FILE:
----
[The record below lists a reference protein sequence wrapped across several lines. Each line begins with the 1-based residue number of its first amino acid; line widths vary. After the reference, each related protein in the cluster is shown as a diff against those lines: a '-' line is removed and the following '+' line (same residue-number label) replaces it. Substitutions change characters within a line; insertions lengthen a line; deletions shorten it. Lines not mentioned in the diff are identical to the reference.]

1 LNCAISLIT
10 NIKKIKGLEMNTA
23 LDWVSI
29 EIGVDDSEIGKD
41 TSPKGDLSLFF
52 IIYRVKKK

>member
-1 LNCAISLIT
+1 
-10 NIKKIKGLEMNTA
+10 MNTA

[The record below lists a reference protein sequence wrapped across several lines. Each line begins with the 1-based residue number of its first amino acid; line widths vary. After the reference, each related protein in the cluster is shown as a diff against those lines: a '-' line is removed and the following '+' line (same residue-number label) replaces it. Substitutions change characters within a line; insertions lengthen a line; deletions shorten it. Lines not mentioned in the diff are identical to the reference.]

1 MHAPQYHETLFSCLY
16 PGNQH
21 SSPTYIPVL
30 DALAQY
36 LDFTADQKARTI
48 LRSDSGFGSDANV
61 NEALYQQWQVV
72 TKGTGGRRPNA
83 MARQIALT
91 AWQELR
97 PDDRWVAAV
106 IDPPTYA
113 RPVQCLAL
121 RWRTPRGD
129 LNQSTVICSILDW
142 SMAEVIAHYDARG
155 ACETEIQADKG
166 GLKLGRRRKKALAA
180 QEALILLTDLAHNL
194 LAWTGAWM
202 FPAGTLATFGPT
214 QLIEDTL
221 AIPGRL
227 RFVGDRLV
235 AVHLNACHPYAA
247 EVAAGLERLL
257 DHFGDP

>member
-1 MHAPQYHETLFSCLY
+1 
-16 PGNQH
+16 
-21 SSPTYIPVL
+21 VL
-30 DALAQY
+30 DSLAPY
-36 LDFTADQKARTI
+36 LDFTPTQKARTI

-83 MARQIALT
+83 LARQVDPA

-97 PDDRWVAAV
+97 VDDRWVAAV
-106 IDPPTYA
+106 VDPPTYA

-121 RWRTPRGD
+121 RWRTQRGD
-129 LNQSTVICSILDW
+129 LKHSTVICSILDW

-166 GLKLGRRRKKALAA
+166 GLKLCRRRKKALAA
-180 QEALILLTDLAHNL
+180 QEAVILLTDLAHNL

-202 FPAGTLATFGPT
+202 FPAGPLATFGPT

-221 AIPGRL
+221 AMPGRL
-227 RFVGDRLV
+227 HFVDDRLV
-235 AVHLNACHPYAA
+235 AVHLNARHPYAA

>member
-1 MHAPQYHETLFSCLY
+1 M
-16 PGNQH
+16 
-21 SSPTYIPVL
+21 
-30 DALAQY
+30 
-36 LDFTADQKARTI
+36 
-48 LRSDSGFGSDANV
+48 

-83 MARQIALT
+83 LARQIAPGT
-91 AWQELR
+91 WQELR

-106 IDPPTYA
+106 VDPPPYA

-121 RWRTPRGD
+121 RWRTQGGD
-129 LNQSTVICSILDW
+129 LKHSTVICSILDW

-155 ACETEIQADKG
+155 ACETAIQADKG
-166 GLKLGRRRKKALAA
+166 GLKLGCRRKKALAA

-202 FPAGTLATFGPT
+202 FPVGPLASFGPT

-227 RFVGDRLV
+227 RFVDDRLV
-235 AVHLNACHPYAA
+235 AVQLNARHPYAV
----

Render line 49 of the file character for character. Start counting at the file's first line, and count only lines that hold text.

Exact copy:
+30 DSLAPY